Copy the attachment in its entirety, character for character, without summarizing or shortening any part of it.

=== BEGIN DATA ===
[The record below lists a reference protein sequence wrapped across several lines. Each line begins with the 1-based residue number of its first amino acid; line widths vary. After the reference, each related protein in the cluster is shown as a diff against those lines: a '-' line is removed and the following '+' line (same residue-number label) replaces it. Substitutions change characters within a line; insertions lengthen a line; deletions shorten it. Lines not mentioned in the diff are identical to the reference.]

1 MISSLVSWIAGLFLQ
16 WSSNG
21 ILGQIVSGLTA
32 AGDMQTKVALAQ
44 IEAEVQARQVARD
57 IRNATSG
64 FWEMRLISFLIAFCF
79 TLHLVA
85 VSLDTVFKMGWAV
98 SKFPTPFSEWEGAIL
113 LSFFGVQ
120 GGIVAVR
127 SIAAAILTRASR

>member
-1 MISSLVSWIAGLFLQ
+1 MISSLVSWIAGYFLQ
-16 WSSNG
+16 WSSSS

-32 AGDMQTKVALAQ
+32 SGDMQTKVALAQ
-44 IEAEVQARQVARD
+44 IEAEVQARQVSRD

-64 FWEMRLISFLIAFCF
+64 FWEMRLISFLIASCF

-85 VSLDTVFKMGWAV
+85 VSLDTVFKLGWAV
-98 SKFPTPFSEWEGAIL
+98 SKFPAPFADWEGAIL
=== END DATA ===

[The record below lists a reference protein sequence wrapped across several lines. Each line begins with the 1-based residue number of its first amino acid; line widths vary. After the reference, each related protein in the cluster is shown as a diff against those lines: a '-' line is removed and the following '+' line (same residue-number label) replaces it. Substitutions change characters within a line; insertions lengthen a line; deletions shorten it. Lines not mentioned in the diff are identical to the reference.]

1 MISSLVSWIAGLFLQ
16 WSSNG
21 ILGQIVSGLTA
32 AGDMQTKVALAQ
44 IEAEVQARQVARD
57 IRNATSG
64 FWEMRLISFLIAFCF
79 TLHLVA
85 VSLDTVFKMGWAV
98 SKFPTPFSEWEGAIL
113 LSFFGVQ
120 GGIVAVR
127 SIAAAILTRASR

>member
-1 MISSLVSWIAGLFLQ
+1 MISSLVSWIAGYFLQ
-16 WSSNG
+16 WSSSS

-32 AGDMQTKVALAQ
+32 SGDMQTKVALAQ
-44 IEAEVQARQVARD
+44 IEAEVQARQVSRD

-64 FWEMRLISFLIAFCF
+64 FWEMRLISFLIASCF

-85 VSLDTVFKMGWAV
+85 VSLDTVFKLGWAV
-98 SKFPTPFSEWEGAIL
+98 SKFPAPFADWEGAIL